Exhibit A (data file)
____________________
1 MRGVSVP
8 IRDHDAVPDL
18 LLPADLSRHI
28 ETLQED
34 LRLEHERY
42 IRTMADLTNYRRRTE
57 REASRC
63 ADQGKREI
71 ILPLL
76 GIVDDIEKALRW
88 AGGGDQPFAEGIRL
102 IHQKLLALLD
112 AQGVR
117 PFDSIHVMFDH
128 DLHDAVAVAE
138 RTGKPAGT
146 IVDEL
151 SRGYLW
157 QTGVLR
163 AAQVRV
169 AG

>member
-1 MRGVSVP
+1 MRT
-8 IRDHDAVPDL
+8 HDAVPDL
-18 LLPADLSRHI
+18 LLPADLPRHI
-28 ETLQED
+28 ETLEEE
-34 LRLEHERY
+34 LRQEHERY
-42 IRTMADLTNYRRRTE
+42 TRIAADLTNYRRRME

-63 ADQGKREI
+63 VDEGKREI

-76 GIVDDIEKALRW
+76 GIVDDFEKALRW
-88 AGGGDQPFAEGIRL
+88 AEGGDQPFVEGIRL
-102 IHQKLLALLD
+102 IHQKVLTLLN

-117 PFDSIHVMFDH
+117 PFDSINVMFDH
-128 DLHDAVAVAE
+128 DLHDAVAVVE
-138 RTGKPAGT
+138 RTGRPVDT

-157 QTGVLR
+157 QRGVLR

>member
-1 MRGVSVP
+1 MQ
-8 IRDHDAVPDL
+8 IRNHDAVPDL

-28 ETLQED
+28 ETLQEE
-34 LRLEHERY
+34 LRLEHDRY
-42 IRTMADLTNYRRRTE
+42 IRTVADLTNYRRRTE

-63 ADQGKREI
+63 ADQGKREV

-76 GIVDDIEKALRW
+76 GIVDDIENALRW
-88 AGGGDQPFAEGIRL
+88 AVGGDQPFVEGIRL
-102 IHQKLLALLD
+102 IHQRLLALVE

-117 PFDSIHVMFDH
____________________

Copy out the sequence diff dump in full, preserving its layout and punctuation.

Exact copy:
1 MRGVSVP
8 IRDHDAVPDL
18 LLPADLSRHI
28 ETLQED
34 LRLEHERY
42 IRTMADLTNYRRRTE
57 REASRC
63 ADQGKREI
71 ILPLL
76 GIVDDIEKALRW
88 AGGGDQPFAEGIRL
102 IHQKLLALLD
112 AQGVR
117 PFDSIHVMFDH
128 DLHDAVAVAE
138 RTGKPAGT
146 IVDEL
151 SRGYLW
157 QTGVLR
163 AAQVRV
169 AG

>member
-1 MRGVSVP
+1 MRT
-8 IRDHDAVPDL
+8 HDAVPDL
-18 LLPADLSRHI
+18 LLPADLPRHI
-28 ETLQED
+28 ETLEEE
-34 LRLEHERY
+34 LRQEHERY
-42 IRTMADLTNYRRRTE
+42 TRIAADLTNYRRRME

-63 ADQGKREI
+63 VDEGKREI

-76 GIVDDIEKALRW
+76 GIVDDFEKALRW
-88 AGGGDQPFAEGIRL
+88 AEGGDQPFVEGIRL
-102 IHQKLLALLD
+102 IHQKVLTLLN

-117 PFDSIHVMFDH
+117 PFDSINVMFDH
-128 DLHDAVAVAE
+128 DLHDAVAVVE
-138 RTGKPAGT
+138 RTGRPVDT

-157 QTGVLR
+157 QRGVLR

>member
-1 MRGVSVP
+1 MQ
-8 IRDHDAVPDL
+8 IRNHDAVPDL

-28 ETLQED
+28 ETLQEE
-34 LRLEHERY
+34 LRLEHDRY
-42 IRTMADLTNYRRRTE
+42 IRTVADLTNYRRRTE

-63 ADQGKREI
+63 ADQGKREV

-76 GIVDDIEKALRW
+76 GIVDDIENALRW
-88 AGGGDQPFAEGIRL
+88 AVGGDQPFVEGIRL
-102 IHQKLLALLD
+102 IHQRLLALVE

-117 PFDSIHVMFDH